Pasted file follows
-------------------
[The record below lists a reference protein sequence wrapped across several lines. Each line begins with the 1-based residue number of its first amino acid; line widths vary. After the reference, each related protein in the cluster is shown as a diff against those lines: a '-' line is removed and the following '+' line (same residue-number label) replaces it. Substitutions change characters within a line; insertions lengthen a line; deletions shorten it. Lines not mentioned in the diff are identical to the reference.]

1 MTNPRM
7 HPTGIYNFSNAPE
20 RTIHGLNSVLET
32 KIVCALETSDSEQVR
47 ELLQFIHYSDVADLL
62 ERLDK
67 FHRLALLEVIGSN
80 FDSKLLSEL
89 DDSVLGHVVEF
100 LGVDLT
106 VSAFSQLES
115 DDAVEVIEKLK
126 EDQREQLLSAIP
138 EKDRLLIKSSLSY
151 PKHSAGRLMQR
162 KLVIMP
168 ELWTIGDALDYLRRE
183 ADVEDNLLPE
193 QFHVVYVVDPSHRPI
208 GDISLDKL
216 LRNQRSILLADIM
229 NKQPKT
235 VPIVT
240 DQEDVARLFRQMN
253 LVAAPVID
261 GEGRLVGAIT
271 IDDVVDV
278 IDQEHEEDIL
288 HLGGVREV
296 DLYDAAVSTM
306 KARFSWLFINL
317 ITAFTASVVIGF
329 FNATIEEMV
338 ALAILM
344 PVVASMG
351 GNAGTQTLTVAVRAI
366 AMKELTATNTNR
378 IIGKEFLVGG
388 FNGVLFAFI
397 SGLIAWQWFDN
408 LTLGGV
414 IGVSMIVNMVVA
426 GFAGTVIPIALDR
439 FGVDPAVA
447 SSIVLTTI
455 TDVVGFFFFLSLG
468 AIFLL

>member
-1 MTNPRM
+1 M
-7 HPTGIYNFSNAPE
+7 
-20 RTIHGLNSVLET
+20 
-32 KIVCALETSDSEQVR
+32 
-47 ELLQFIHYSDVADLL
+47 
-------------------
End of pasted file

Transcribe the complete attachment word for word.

[The record below lists a reference protein sequence wrapped across several lines. Each line begins with the 1-based residue number of its first amino acid; line widths vary. After the reference, each related protein in the cluster is shown as a diff against those lines: a '-' line is removed and the following '+' line (same residue-number label) replaces it. Substitutions change characters within a line; insertions lengthen a line; deletions shorten it. Lines not mentioned in the diff are identical to the reference.]

1 MTNPRM
7 HPTGIYNFSNAPE
20 RTIHGLNSVLET
32 KIVCALETSDSEQVR
47 ELLQFIHYSDVADLL
62 ERLDK
67 FHRLALLEVIGSN
80 FDSKLLSEL
89 DDSVLGHVVEF
100 LGVDLT
106 VSAFSQLES
115 DDAVEVIEKLK
126 EDQREQLLSAIP
138 EKDRLLIKSSLSY
151 PKHSAGRLMQR
162 KLVIMP
168 ELWTIGDALDYLRRE
183 ADVEDNLLPE
193 QFHVVYVVDPSHRPI
208 GDISLDKL
216 LRNQRSILLADIM
229 NKQPKT
235 VPIVT
240 DQEDVARLFRQMN
253 LVAAPVID
261 GEGRLVGAIT
271 IDDVVDV
278 IDQEHEEDIL
288 HLGGVREV
296 DLYDAAVSTM
306 KARFSWLFINL
317 ITAFTASVVIGF
329 FNATIEEMV
338 ALAILM
344 PVVASMG
351 GNAGTQTLTVAVRAI
366 AMKELTATNTNR
378 IIGKEFLVGG
388 FNGVLFAFI
397 SGLIAWQWFDN
408 LTLGGV
414 IGVSMIVNMVVA
426 GFAGTVIPIALDR
439 FGVDPAVA
447 SSIVLTTI
455 TDVVGFFFFLSLG
468 AIFLL

>member
-1 MTNPRM
+1 M
-7 HPTGIYNFSNAPE
+7 
-20 RTIHGLNSVLET
+20 
-32 KIVCALETSDSEQVR
+32 
-47 ELLQFIHYSDVADLL
+47 